Miller Center

Lyndon B. Johnson (1908 – 1973)

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Life in Brief: On November 22, 1963, John F. Kennedy was shot and killed in Dallas, Texas. The event thrust Lyndon Johnson into the presidency. A man widely considered to be one of the most expert and brilliant politicians of his time, Johnson would leave office a … more life in brief »

Essays about Lyndon B. Johnson

Facts about Lyndon B. Johnson

36th President of the United States (1963 – 1969)
August 27, 1908, Johnson City, Texas
Political Party
January 22, 1973
Southwest Texas State Teachers College (now Texas State University-San Marcos), graduated 1930; Georgetown Law School, attended 1934
Disciples of Christ
November 17, 1934, to Claudia Alta “Lady Bird” Taylor (1912–2007)
Lynda Bird (1944– ); Luci Baines (1947– )
Teacher, Public Official
Near Johnson City, Texas

The Vantage Point: Perspectives of the Presidency, 1963–1969 (1971)

Lyndon B. Johnson Exhibits

‘LBJ and Richard Russell on Vietnam (long version)’

Just prior to 11 a.m., the President placed a call to his friend, mentor, and sometime antagonist, Senator Richard Russell of Georgia. In this conversation, Johnson reveals his deeply conflicted thinking on Vietnam, a profound sense of anxiety absent from his public remarks on the subject. The exchange offers an intimate and revealing portrait of Johnson weighing perhaps the most difficult decision he ever had to make.

‘Swimming With Billy Graham’

In this excerpt from a conversation with Representative Frank Thompson (D-NJ), President Johnson explained his administration's position about the possible funding of Catholic school programs through the War on Poverty's community action provisions. The issue had exploded into controversy after Representative Hugh Carey (D-NY) had introduced an amendment to the Economic Opportunity Act that would allow such funding. Johnson argued that the problem would be better handled by placing a passage in the committee report that would prohibit any discriminatory use of the funds. He maintained that he and Poverty Director Sargent Shriver would see that parochial schools were treated fairly. Any other approach, he argued, would inflame anti-Catholic sentiment among conservative members of the House. He also recounted a story about how he had once been swimming in the White House pool with evangelist Billy Graham when a Southern Baptist leader called to complain about alleged pro-Catholic bias. The conversation, and the underlying dispute, suggest the continuing tensions over the role of Catholicism in U.S. politics - even after the presidency of John F. Kennedy.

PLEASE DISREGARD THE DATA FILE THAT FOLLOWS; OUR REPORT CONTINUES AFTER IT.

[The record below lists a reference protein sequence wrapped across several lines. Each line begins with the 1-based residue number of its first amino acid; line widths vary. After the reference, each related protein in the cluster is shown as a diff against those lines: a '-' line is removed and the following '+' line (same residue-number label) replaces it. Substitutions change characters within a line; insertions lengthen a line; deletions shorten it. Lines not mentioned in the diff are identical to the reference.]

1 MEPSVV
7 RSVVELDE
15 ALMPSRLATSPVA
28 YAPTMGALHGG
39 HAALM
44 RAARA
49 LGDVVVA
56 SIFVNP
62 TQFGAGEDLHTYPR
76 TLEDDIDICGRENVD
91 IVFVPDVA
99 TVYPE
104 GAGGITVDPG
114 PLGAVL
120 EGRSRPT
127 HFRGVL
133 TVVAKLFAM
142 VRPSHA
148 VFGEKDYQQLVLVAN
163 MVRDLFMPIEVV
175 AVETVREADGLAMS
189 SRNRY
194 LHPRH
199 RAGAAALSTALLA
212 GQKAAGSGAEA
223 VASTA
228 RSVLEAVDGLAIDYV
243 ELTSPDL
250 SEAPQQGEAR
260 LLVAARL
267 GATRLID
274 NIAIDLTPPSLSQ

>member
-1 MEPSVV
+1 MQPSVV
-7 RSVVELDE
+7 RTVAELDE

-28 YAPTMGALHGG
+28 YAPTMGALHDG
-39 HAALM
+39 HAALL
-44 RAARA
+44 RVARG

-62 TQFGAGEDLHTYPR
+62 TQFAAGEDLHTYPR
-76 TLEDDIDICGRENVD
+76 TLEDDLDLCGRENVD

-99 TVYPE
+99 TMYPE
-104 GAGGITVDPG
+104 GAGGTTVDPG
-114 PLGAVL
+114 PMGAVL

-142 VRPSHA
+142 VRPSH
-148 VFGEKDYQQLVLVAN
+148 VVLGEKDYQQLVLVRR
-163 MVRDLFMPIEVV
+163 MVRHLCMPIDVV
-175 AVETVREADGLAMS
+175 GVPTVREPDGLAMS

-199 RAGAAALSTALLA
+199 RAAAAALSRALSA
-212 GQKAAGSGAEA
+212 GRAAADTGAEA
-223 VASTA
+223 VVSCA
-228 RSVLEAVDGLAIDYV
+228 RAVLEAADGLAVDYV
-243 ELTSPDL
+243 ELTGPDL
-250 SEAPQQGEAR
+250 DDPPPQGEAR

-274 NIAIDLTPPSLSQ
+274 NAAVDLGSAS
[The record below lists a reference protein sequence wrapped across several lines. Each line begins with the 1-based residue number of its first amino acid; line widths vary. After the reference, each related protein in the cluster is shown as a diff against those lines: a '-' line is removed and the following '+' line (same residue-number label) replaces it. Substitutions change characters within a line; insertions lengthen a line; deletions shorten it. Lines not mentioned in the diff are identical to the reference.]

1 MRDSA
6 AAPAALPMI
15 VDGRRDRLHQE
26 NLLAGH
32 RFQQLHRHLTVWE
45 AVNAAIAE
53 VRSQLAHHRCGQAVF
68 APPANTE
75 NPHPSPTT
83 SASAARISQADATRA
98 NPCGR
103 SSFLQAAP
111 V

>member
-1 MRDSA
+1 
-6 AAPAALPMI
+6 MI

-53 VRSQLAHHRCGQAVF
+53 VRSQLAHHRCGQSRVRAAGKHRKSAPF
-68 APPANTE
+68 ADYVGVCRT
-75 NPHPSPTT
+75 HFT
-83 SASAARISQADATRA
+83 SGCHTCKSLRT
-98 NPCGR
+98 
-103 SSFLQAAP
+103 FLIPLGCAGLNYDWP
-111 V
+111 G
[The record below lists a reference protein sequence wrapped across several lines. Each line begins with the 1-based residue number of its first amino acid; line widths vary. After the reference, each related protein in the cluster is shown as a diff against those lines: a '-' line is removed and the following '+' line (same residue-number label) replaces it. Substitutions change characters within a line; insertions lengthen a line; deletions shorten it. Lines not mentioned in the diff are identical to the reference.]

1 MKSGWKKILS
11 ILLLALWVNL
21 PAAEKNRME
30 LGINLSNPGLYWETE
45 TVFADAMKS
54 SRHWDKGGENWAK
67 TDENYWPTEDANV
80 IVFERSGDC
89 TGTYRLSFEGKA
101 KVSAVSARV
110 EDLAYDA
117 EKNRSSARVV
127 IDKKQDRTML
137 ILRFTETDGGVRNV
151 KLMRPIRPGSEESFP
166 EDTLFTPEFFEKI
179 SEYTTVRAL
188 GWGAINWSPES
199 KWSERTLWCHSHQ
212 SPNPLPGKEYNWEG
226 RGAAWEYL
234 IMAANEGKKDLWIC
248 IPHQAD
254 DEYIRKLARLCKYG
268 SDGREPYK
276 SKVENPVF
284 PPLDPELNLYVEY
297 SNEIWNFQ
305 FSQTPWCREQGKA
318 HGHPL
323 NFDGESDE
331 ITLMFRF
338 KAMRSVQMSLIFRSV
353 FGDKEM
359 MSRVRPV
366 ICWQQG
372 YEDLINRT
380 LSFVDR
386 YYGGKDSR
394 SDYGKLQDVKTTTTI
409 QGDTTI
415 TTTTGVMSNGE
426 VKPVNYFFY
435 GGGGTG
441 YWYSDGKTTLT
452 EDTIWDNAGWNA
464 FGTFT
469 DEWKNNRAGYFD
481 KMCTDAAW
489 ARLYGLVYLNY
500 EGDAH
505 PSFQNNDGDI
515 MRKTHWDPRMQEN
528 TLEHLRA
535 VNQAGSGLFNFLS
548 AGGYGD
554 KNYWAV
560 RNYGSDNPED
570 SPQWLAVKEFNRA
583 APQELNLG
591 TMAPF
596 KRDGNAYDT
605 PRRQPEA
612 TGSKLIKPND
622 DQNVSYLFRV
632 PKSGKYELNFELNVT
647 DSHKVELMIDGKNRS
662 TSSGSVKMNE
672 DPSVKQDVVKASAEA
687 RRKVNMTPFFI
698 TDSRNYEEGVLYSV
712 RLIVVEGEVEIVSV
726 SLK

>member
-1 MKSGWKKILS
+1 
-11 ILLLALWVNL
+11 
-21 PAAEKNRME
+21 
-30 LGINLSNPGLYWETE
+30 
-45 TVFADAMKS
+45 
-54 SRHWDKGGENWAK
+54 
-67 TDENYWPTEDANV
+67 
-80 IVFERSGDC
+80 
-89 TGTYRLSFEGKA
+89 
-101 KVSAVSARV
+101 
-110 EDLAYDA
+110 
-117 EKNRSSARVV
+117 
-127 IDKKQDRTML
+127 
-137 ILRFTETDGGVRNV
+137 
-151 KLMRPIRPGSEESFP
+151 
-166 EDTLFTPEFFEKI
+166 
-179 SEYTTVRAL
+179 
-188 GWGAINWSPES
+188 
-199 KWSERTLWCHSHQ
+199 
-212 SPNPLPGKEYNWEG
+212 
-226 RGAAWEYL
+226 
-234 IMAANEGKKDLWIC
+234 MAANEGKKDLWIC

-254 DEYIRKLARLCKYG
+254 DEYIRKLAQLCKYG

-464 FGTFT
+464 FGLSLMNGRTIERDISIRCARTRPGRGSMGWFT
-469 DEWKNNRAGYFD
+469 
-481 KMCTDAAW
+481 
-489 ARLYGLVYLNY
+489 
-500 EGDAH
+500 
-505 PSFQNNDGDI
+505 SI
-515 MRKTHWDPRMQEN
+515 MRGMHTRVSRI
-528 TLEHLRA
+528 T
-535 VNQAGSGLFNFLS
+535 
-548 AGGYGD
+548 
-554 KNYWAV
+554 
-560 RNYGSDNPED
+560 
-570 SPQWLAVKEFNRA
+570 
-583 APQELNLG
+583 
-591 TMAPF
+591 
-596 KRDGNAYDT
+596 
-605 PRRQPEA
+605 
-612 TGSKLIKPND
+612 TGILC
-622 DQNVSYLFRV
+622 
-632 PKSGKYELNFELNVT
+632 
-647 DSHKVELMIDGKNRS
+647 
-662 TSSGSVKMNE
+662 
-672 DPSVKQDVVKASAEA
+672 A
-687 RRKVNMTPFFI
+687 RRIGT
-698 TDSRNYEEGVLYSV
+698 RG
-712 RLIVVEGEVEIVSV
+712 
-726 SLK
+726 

‘LBJ and Eugene McCarthy on the Assassination of Dgo Dinh Diem’

The extent of the Kennedy administration's advance knowledge or even participation in the November 1, 1963, coup in South Vietnam and assassination of president Ngo Dinh Diem has been a hotly debated political and historical issue for many years. In this conversation, Presidnet Johnson offers his own interpretation of events to Senator Eugene McCarthy In the days prior to this telephone call, McCarthy had been widely quoted in the press for his criticism of the recent resumption of bombing. In this call, Johnson tried to convince McCarthy to tone down his criticism and had offered a special briefing from Chairman of the Joint Chiefs of Staff Maxwell Taylor, reason that, "I thought that if you had the information I had, that you might be assuaged somewhat, and relieved somewhat, and at least, maybe you could suggest a better alternative or something else."

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Featured video:

Speech Before Congress on Voting Rights (March 15, 1965)

Presidential Speech Archive

Citation Information

Consulting Editor

Kent Germany

Professor Germany is an assistant professor of history and African American studies at the University of South Carolina. His writings include:

New Orleans After the Promises: Poverty, Citizenship, and the Search for the Great Society (University of Georgia Press, 2007)

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